I just finished “My Promised Land,” journalist Ari Shavit’s intimate reckoning with the triumph and tragedy of Israel. I’ve also been squeezing in chapters of “Rebbe: The Life and Teachings of Menachem M. Schneerson, the Most Influential Rabbi in Modern History” by Joseph Telushkin, an enlightening biography gifted to me as an attendee of this year’s North American Jewish Day School Conference. I try to use the Pittsburgh Arts & Lectures Literary Evenings’ author lineup as a guide for my reading. Next from that list on my Kindle are Héctor Tobar’s “Deep Down Dark” about the Chilean mine rescue; Sherri Fink’s “Five Days at Memorial” about life and death at a New Orleans hospital during Hurricane Katrina; and Elizabeth Kolbert’s “The Sixth Extinction: An Unnatural History” about the impacts of climate change. It’s all heavy stuff. I am hoping for some reprieve from the novel “Etta and Otto and Russell and James” by Canadian author Emma Hooper — it’s our all-women, “no pressure” family book club pick of the summer. And at bedtime, my older daughter and I are loving the children’s frontier classic “Caddie Woodlawn” by Carol Ryrie Brink while also embarking on our journey together through the magic of the Harry Potter series.
— Jennifer Bails is director of marketing & public relations at Community Day School.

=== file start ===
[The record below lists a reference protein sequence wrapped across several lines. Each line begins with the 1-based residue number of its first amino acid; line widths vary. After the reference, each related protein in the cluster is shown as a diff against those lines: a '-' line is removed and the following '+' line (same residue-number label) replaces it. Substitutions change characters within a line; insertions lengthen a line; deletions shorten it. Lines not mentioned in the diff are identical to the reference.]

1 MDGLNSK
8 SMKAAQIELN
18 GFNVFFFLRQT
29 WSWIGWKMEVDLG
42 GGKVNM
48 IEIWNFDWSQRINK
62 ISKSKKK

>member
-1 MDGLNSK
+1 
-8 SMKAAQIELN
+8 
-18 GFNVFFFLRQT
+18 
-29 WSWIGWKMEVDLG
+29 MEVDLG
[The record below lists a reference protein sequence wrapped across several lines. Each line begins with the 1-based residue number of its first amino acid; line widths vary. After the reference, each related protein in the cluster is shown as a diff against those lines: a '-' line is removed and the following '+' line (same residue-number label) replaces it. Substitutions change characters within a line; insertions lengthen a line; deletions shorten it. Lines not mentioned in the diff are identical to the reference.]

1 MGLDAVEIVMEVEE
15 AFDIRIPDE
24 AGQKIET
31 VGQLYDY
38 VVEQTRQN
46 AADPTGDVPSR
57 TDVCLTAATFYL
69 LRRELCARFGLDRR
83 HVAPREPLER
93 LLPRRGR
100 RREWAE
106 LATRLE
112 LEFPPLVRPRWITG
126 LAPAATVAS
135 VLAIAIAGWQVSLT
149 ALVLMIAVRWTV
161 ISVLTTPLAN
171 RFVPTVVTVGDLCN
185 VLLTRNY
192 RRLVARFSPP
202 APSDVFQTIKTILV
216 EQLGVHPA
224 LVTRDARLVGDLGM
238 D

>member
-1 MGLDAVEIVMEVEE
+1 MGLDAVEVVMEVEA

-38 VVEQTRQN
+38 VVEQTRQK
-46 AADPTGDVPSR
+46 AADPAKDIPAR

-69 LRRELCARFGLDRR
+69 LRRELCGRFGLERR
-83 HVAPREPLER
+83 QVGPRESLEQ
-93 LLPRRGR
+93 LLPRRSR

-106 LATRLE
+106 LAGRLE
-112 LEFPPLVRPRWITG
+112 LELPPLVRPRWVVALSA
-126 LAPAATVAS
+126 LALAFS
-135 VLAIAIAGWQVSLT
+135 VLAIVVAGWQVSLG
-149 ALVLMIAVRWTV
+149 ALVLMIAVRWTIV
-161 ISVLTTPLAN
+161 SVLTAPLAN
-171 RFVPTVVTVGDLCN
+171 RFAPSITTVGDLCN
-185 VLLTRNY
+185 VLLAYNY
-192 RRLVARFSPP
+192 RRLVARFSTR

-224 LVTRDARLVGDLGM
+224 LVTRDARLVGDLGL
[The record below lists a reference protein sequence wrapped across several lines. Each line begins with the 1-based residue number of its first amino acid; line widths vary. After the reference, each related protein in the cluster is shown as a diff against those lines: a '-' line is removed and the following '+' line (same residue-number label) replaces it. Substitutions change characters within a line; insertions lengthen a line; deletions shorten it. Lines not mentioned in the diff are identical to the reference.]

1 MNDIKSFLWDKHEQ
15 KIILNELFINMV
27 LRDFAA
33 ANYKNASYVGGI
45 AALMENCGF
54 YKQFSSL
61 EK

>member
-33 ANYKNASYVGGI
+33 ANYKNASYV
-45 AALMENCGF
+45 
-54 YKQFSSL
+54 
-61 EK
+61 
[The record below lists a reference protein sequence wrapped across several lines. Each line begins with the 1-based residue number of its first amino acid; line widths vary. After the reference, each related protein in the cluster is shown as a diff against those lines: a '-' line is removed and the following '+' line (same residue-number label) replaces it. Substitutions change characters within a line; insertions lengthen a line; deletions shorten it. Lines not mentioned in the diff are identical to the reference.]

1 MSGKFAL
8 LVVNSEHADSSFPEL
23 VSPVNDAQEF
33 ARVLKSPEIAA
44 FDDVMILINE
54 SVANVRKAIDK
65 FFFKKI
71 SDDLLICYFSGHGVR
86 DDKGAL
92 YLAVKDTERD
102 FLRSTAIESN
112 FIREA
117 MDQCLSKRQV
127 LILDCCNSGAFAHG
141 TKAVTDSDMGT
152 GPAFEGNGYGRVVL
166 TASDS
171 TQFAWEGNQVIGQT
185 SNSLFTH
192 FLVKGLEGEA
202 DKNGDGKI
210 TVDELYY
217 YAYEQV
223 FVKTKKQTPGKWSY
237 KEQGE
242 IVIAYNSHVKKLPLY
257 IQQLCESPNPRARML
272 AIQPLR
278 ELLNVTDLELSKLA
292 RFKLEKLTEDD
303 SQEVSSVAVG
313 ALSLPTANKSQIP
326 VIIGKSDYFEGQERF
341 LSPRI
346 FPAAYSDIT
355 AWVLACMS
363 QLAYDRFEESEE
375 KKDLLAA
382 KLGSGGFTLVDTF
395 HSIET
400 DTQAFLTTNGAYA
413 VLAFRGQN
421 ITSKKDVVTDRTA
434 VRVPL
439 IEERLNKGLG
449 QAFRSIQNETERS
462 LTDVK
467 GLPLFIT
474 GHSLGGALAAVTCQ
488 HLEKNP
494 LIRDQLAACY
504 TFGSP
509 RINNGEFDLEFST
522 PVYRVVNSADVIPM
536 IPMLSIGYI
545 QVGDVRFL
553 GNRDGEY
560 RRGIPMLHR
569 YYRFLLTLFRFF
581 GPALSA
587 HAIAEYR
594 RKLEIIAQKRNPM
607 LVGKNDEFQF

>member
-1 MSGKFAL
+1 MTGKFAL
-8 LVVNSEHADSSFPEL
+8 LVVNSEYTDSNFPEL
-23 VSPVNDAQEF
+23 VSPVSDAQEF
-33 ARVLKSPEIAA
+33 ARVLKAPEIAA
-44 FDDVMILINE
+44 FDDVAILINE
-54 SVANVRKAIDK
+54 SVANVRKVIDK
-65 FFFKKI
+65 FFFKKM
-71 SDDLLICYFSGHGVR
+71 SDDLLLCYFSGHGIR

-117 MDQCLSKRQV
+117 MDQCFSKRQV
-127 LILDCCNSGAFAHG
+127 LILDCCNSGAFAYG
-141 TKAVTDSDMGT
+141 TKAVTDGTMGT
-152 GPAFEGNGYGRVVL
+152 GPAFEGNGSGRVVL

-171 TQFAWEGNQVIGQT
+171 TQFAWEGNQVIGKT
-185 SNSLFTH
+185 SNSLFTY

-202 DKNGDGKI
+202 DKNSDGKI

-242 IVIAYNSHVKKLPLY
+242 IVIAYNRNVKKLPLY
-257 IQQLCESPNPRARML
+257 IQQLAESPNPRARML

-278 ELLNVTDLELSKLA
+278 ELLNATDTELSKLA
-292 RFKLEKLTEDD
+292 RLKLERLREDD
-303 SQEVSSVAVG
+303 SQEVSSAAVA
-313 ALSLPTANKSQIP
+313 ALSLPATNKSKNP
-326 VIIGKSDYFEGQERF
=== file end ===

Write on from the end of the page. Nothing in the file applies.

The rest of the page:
>> When I was asked to contribute to this section, I immediately knew which two books I would write about. The first is “All the Light We Cannot See” by Anthony Doerr, and the second is “Being Mortal,” by Atul Gawande.
“All the Light We Cannot See” is a beautifully written novel about how the lives of a blind French girl and an orphaned German boy intersect during World War II. Although this is a work of fiction, it opened my eyes to the experiences of non-Jewish children during the war. During a seder that I attended a couple of weeks after reading this book, I commented that one of the main lessons that I drew from it was that there were no winners during the war. This sparked a thoughtful and lively conversation around the table. Three weeks after the seder, this jewel of a book won the 2015 Pulitzer Prize for Fiction.